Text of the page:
Royle et al. (Methods in Ecology and Evolution, 2013, 4, 520) proposed a spatially explicit capture–recapture (SECR) model in which an animal's usage of a site, and hence its probability of detection, depends on a function of site-specific covariates normalized using a weighted sum of such values across the animal's home range.

From simulations supposedly based on the model, they drew the conclusion that existing methods will produce ‘extremely biased’ estimates of population size when animals use space selectively. This conclusion is faulty because they simulated data from a different model, omitting the normalization needed to represent selection of resources at the home-range level.

New simulations show that the null SECR estimator of population size is nearly unbiased for low to moderate levels of selective space use when the generating model includes normalization. Including detector-level covariates of detection, as allowed in standard software, nearly eliminates bias due to strongly selective space use, whether or not the generating model includes normalization.

In a recent paper, Royle et al. (2013) developed a spatially explicit capture–recapture (SECR) model that explicitly links individual space use and the probability of detecting an animal in a detector (trap) at a particular point. Space use may itself be modelled as a function of spatial covariates using what is termed a ‘resource selection function’ (RSF), and this is an attractive way to jointly model SECR data and more intensive observations from telemetry. Royle et al. (2013) drew the secondary conclusion that ‘...an ordinary [SECR] model with symmetric encounter probability model produces extremely biased estimates of [population size] N when the population of individuals exhibits resource selection...’. Biologists who believe that resource selection is a near-universal phenomenon may reasonably infer that SECR is unreliable except when combined with resource selection models. I show that this inference is mistaken and note that a model with spatial covariates of detection (Royle et al. 2013) may be fitted with existing software.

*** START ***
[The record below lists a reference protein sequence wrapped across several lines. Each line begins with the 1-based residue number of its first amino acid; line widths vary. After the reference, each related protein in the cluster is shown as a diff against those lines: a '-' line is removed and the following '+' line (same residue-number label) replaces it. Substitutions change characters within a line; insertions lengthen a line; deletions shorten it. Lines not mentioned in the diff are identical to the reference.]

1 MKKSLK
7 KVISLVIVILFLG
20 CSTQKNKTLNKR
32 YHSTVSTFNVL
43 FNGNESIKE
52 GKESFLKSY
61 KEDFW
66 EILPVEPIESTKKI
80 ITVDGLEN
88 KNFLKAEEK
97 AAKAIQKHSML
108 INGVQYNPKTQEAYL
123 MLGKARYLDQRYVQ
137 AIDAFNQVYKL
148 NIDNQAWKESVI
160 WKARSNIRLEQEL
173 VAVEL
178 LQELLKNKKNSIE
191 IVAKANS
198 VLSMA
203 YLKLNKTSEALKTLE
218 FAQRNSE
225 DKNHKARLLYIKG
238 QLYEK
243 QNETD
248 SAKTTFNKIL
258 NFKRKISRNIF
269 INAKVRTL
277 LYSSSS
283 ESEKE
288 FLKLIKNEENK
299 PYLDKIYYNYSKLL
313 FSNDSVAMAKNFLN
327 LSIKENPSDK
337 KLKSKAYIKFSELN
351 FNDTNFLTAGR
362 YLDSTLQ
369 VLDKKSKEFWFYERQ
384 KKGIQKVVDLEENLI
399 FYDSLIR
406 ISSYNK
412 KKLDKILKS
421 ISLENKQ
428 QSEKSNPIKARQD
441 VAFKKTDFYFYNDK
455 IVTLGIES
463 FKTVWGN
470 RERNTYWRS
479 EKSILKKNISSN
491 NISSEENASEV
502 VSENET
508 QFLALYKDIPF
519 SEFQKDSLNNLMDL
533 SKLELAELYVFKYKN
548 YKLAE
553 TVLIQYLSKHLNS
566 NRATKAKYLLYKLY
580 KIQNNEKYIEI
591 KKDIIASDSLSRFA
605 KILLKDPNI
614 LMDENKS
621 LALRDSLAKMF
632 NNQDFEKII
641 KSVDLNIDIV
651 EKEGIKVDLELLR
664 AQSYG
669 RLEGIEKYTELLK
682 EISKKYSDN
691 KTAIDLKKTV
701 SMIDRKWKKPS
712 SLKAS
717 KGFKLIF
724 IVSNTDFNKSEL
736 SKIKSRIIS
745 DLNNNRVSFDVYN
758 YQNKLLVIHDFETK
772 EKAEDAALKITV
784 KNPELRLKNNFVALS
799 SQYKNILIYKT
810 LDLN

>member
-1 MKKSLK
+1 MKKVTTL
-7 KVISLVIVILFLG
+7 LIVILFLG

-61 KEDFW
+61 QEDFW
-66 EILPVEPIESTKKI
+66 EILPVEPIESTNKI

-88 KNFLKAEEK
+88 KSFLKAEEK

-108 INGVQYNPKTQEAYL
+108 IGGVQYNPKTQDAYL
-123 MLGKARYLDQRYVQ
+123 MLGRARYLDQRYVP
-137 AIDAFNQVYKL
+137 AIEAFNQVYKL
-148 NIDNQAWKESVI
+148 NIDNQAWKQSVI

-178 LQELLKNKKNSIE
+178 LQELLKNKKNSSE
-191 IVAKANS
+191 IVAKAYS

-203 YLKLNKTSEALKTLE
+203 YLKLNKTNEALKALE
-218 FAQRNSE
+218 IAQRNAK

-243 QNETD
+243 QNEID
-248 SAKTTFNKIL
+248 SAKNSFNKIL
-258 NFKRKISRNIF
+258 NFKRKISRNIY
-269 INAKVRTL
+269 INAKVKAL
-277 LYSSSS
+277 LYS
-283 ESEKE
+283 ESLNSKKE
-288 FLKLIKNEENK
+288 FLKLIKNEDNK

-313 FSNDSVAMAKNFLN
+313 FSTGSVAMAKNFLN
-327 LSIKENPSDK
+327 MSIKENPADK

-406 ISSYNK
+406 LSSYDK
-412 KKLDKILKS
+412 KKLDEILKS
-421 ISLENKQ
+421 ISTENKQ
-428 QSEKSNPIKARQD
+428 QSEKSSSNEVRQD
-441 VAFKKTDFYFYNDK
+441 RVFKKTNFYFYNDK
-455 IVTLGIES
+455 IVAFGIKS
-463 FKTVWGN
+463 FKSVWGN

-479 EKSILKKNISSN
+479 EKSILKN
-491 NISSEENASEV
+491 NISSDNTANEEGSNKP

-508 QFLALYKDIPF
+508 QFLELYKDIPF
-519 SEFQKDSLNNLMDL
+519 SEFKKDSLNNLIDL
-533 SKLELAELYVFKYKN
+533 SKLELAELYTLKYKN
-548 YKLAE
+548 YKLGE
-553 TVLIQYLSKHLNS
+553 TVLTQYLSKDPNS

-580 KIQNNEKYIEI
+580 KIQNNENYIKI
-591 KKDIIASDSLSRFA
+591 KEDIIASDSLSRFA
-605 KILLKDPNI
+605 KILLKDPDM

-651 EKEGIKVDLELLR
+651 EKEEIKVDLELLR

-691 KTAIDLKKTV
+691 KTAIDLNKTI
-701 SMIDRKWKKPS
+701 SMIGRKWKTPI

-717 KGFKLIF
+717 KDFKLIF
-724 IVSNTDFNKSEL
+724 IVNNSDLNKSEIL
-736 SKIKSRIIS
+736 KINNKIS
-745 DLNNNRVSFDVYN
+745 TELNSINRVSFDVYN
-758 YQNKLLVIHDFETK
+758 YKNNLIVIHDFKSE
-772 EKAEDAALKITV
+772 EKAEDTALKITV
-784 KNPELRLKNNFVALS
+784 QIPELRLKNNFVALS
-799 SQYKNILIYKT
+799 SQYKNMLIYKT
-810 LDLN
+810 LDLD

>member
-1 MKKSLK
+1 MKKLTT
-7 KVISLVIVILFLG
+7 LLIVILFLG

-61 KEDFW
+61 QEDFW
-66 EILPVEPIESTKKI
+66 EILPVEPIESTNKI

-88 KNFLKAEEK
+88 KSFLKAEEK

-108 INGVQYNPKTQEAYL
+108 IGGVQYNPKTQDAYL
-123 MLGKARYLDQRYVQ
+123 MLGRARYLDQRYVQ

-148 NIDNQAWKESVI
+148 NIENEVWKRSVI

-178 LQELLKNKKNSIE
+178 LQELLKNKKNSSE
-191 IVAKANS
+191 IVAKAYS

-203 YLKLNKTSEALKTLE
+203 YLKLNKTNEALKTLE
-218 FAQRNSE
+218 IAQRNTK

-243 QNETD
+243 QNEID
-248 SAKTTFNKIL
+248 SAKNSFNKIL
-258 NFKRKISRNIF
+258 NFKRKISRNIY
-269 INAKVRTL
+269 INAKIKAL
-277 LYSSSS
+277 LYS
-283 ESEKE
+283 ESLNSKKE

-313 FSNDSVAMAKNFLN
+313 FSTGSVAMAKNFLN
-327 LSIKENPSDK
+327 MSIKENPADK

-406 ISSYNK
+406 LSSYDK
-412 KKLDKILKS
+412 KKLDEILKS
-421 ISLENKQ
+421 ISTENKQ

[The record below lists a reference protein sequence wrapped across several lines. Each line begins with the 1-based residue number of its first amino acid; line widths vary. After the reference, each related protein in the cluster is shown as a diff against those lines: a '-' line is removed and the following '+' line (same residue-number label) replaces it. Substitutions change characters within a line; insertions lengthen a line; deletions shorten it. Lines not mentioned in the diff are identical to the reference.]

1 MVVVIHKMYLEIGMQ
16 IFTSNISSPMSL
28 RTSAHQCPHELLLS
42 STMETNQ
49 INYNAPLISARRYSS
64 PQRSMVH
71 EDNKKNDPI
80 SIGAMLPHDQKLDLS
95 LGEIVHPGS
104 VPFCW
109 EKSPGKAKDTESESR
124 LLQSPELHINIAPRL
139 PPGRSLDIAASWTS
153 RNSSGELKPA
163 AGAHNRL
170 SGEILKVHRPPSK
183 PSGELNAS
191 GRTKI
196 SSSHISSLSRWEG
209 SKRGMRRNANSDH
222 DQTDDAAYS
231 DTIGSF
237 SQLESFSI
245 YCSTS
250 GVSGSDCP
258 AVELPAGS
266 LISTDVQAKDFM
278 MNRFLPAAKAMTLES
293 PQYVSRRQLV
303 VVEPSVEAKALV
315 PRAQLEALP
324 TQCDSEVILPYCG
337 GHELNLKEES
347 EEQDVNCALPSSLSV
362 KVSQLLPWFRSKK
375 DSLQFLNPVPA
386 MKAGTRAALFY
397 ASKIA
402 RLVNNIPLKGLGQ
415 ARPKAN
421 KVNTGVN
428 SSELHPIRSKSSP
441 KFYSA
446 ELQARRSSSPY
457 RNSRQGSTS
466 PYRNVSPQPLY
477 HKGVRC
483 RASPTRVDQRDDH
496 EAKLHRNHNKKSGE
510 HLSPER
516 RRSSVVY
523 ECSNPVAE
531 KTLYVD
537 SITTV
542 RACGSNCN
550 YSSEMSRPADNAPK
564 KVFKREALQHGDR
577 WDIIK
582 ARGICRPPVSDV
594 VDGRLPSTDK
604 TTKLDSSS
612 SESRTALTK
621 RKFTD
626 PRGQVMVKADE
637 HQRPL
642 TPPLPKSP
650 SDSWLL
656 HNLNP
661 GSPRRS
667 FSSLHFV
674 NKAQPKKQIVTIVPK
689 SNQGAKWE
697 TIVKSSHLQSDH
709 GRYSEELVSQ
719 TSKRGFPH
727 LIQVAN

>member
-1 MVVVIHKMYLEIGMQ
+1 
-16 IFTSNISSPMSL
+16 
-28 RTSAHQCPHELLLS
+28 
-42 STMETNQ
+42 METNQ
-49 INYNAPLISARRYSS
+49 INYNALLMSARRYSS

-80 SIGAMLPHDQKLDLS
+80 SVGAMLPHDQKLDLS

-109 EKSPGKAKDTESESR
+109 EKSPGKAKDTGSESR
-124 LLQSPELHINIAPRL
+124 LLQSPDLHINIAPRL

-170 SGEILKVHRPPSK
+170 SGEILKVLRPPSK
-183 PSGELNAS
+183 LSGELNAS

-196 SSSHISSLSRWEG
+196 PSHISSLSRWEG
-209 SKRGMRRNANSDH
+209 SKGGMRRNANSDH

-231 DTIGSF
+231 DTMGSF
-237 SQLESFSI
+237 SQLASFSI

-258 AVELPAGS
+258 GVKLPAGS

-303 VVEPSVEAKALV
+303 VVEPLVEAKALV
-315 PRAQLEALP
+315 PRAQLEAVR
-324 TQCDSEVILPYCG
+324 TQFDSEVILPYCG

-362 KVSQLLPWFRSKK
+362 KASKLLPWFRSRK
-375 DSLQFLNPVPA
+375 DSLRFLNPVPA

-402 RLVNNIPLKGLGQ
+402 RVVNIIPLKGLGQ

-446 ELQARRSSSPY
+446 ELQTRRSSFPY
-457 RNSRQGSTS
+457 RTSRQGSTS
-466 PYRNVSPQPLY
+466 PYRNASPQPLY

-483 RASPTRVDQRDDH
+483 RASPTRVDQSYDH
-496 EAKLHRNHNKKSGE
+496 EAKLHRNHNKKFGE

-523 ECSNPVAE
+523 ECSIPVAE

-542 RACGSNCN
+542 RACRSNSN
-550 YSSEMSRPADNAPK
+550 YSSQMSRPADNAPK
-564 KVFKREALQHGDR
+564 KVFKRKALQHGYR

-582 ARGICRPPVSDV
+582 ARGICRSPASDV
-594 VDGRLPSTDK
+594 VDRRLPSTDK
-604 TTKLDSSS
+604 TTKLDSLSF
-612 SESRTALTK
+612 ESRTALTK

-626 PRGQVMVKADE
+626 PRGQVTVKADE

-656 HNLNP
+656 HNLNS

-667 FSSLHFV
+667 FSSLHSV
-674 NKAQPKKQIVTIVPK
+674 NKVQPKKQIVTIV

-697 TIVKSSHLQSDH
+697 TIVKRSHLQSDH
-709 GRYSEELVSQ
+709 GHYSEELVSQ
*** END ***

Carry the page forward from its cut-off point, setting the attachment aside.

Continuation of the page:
Model of space use and detection

Royle et al. (2013) use a home-range utilization model that combines a symmetric (radial) decline in usage with selection in response to one or more spatial covariates. For an individual centred in pixel s, and a single resource covariate z(x), the proportion of time (i.e. use) in pixel x determined jointly by the radial and selective components is

where α_{1} = 1/(2σ^{2}) and α_{2} are fitted coefficients and d(x, s) is the distance between x and s (Royle et al. 2013 eqn 4; I refer readers to the original for further detail). The cumulative hazard λ(x|s) of detecting the animal at x in a particular time interval, given usage as in eqn (eqn 1), is controlled by a further parameter α_{0}: λ(x|s) = exp(α_{0})π(x|s), and the corresponding probability of detection is

P(x|s)=1−exp[−λ(x|s)].(eqn 2)

The denominator in eqn (eqn 1) serves to normalize pixel-specific usage values for any individual centred at s; it is essentially the resource surface smoothed using the home-range kernel −α_{1}d(x, s)^{2}, and therefore represents the total resource available from any point on the landscape, weighted inversely by distance. The normalized resource selection function is a probability density (i.e. ∑_{x} π(x|s) = 1) (Royle et al. 2013). This property is not essential for modelling detection probability in SECR as the transformation in eqn (eqn 2) accepts any positive value of λ, and the intercept of P is controlled by α_{0}.